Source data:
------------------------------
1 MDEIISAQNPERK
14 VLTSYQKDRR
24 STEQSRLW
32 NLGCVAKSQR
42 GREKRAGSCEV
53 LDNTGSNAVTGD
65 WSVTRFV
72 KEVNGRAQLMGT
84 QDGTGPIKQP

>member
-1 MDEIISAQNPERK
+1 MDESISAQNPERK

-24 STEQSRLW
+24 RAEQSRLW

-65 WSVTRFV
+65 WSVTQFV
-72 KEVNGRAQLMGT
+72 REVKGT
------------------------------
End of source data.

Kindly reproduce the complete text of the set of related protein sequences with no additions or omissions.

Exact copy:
1 MDEIISAQNPERK
14 VLTSYQKDRR
24 STEQSRLW
32 NLGCVAKSQR
42 GREKRAGSCEV
53 LDNTGSNAVTGD
65 WSVTRFV
72 KEVNGRAQLMGT
84 QDGTGPIKQP

>member
-1 MDEIISAQNPERK
+1 MDESISAQNPERK

-24 STEQSRLW
+24 RAEQSRLW

-65 WSVTRFV
+65 WSVTQFV
-72 KEVNGRAQLMGT
+72 REVKGT